During the nineteenth century geography mapped the natural and cultural wonders of the world in ways that reinforced a sense of European superiority and that legitimized colonial systems as natural and beneficial. Most importantly, by the late nineteenth century geographers had fully embraced social Darwinism and based most work in human geography on the assumption that environment determines culture. Environmental determinism rationalized European trusteeship (via colonialism) by assuming that patterns of so-called inferiority and superiority were simply effects of climate and natural environments – naturalizing racial and colonial hierarchies as outside of history and human intention. While environmental determinism became discredited by the first third of the twentieth century, particularly in the wake of Nazism, its shadow continued to haunt geography for many decades.
Marcus Power, in his 2003 book Rethinking Development Geographies, argues that “geography of the tropics,” which emerged in the early decades of the twentieth century, represented an important precursor to development geography. One of the most important contributors to this tradition, French geographer Pierre Gourou, published work on the tropics and the colonial world throughout the first half of the twentieth century. His 1947 book Les Pays Tropicaux (published in English in 1953 as The Tropical World: Its Social and Economic Conditions and Future Status) encapsulated many of the prevailing assumptions and goals of tropical geography and its continued connection to colonial imaginaries and environmental determinism. It is useful to quote it here at some length (Gourou 1953:5):
It would be rash to affirm the human geography of the sparsely populated regions of the tropics has been due to the local factors of unhealthiness and the poverty of the soil. The very different human geography of the tropical parts of Asia shows us that no determinism of that kind exists in the tropical world. Yet the human geography of the sparsely peopled tropical regions, and particularly the difficulty experienced by these regions in reaching a high state of civilization or of maintaining such a state when they have reached it (as is exemplified by the Mayas, by Zimbabwe, Angkor, and Anuradhapura), must have been influenced by the physical conditions of the tropics.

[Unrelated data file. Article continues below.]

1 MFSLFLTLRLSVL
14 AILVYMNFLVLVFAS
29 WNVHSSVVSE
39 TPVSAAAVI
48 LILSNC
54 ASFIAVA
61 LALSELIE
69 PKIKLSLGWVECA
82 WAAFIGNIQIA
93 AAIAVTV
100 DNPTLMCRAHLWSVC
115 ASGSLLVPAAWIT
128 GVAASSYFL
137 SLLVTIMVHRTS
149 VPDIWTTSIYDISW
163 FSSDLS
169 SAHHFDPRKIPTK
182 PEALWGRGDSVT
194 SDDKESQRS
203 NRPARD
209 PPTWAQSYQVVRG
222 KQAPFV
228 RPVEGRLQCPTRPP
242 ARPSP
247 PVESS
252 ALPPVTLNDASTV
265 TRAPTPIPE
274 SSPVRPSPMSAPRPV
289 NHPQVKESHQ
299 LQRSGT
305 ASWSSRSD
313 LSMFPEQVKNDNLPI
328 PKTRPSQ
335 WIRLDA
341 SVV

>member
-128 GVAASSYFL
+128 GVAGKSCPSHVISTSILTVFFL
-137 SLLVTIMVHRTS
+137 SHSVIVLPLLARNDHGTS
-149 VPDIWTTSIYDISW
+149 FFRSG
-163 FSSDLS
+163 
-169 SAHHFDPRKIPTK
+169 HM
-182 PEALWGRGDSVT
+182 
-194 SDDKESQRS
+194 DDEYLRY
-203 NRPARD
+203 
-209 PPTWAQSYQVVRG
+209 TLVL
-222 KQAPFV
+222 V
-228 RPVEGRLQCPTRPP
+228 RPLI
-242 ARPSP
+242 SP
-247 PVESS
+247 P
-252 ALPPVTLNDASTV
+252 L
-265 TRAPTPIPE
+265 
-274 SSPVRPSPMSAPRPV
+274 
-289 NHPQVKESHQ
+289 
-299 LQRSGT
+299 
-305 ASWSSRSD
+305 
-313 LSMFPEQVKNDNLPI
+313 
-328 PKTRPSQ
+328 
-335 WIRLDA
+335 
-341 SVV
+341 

At any rate it may be said that the progress made since the eighteenth century in controlling infectious diseases and in maintaining soil fertility in the temperate belt has been slow in reaching tropical countries. […] Whatever the explanation, geographers cannot fail to note that when under-development is viewed as a whole, the entire tropical world is seen to consist of under-developed countries.
While Gourou attempts to distance himself from environmental determinism, it clearly haunts his work, as do notions of European superiority and trusteeship. The foreword to the English edition, by translator E.D. Laborde, articulates these colonial dimensions more explicitly, commenting that “these questions are answered by M. Gourou in a book which should be in the hands of every colonial administrator and planter” (ibid.:vi).